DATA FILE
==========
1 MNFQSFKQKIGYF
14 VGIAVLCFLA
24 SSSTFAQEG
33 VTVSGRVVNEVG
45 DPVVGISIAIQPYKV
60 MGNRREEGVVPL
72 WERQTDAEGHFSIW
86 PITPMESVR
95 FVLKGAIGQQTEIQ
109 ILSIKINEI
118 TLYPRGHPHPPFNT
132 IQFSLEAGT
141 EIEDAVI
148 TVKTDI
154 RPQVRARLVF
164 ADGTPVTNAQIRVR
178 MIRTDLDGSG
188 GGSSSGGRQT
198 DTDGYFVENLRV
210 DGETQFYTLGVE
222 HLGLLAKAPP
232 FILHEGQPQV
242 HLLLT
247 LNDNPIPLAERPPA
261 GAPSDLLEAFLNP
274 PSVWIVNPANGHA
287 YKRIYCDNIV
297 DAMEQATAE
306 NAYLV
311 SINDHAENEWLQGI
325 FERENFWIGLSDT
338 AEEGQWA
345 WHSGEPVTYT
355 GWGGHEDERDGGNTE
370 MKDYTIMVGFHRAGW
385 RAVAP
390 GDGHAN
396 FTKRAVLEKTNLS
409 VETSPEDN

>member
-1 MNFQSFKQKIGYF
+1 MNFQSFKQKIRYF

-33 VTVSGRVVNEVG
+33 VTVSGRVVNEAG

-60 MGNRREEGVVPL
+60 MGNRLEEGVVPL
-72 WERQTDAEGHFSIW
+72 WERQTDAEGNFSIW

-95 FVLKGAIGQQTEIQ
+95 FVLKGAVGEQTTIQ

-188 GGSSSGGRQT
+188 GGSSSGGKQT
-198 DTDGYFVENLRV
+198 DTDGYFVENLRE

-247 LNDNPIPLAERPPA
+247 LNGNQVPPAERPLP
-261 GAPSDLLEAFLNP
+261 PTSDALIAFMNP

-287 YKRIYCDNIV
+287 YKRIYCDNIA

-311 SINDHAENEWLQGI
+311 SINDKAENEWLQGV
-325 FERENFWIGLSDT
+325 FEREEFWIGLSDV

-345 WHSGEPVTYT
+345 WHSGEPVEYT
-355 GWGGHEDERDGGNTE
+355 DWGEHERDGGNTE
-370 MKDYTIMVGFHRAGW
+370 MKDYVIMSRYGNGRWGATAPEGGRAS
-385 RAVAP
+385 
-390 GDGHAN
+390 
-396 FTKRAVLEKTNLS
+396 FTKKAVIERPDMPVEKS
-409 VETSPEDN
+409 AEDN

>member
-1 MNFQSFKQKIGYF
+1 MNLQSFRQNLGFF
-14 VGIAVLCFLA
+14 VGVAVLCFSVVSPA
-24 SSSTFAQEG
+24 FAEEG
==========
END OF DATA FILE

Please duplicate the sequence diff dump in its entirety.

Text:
1 MNFQSFKQKIGYF
14 VGIAVLCFLA
24 SSSTFAQEG
33 VTVSGRVVNEVG
45 DPVVGISIAIQPYKV
60 MGNRREEGVVPL
72 WERQTDAEGHFSIW
86 PITPMESVR
95 FVLKGAIGQQTEIQ
109 ILSIKINEI
118 TLYPRGHPHPPFNT
132 IQFSLEAGT
141 EIEDAVI
148 TVKTDI
154 RPQVRARLVF
164 ADGTPVTNAQIRVR
178 MIRTDLDGSG
188 GGSSSGGRQT
198 DTDGYFVENLRV
210 DGETQFYTLGVE
222 HLGLLAKAPP
232 FILHEGQPQV
242 HLLLT
247 LNDNPIPLAERPPA
261 GAPSDLLEAFLNP
274 PSVWIVNPANGHA
287 YKRIYCDNIV
297 DAMEQATAE
306 NAYLV
311 SINDHAENEWLQGI
325 FERENFWIGLSDT
338 AEEGQWA
345 WHSGEPVTYT
355 GWGGHEDERDGGNTE
370 MKDYTIMVGFHRAGW
385 RAVAP
390 GDGHAN
396 FTKRAVLEKTNLS
409 VETSPEDN

>member
-1 MNFQSFKQKIGYF
+1 MNFQSFKQKIRYF

-33 VTVSGRVVNEVG
+33 VTVSGRVVNEAG

-60 MGNRREEGVVPL
+60 MGNRLEEGVVPL
-72 WERQTDAEGHFSIW
+72 WERQTDAEGNFSIW

-95 FVLKGAIGQQTEIQ
+95 FVLKGAVGEQTTIQ

-188 GGSSSGGRQT
+188 GGSSSGGKQT
-198 DTDGYFVENLRV
+198 DTDGYFVENLRE

-247 LNDNPIPLAERPPA
+247 LNGNQVPPAERPLP
-261 GAPSDLLEAFLNP
+261 PTSDALIAFMNP

-287 YKRIYCDNIV
+287 YKRIYCDNIA

-311 SINDHAENEWLQGI
+311 SINDKAENEWLQGV
-325 FERENFWIGLSDT
+325 FEREEFWIGLSDV

-345 WHSGEPVTYT
+345 WHSGEPVEYT
-355 GWGGHEDERDGGNTE
+355 DWGEHERDGGNTE
-370 MKDYTIMVGFHRAGW
+370 MKDYVIMSRYGNGRWGATAPEGGRAS
-385 RAVAP
+385 
-390 GDGHAN
+390 
-396 FTKRAVLEKTNLS
+396 FTKKAVIERPDMPVEKS
-409 VETSPEDN
+409 AEDN

>member
-1 MNFQSFKQKIGYF
+1 MNLQSFRQNLGFF
-14 VGIAVLCFLA
+14 VGVAVLCFSVVSPA
-24 SSSTFAQEG
+24 FAEEG